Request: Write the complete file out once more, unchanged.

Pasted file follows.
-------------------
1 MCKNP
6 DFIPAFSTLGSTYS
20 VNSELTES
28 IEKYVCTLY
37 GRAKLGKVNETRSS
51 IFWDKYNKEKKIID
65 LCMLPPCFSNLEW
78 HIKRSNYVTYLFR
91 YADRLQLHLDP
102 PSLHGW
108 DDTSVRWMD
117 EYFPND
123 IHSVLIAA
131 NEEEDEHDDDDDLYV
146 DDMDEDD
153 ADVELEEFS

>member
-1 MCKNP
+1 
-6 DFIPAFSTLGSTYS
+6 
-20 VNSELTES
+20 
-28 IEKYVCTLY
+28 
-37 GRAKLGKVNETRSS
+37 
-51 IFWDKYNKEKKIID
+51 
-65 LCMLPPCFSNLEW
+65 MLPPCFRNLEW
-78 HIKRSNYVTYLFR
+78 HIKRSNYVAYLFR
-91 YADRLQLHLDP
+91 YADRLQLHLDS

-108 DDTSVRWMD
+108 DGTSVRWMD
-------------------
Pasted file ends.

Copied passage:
1 MCKNP
6 DFIPAFSTLGSTYS
20 VNSELTES
28 IEKYVCTLY
37 GRAKLGKVNETRSS
51 IFWDKYNKEKKIID
65 LCMLPPCFSNLEW
78 HIKRSNYVTYLFR
91 YADRLQLHLDP
102 PSLHGW
108 DDTSVRWMD
117 EYFPND
123 IHSVLIAA
131 NEEEDEHDDDDDLYV
146 DDMDEDD
153 ADVELEEFS

>member
-1 MCKNP
+1 
-6 DFIPAFSTLGSTYS
+6 
-20 VNSELTES
+20 
-28 IEKYVCTLY
+28 
-37 GRAKLGKVNETRSS
+37 
-51 IFWDKYNKEKKIID
+51 
-65 LCMLPPCFSNLEW
+65 MLPPCFRNLEW
-78 HIKRSNYVTYLFR
+78 HIKRSNYVAYLFR
-91 YADRLQLHLDP
+91 YADRLQLHLDS

-108 DDTSVRWMD
+108 DGTSVRWMD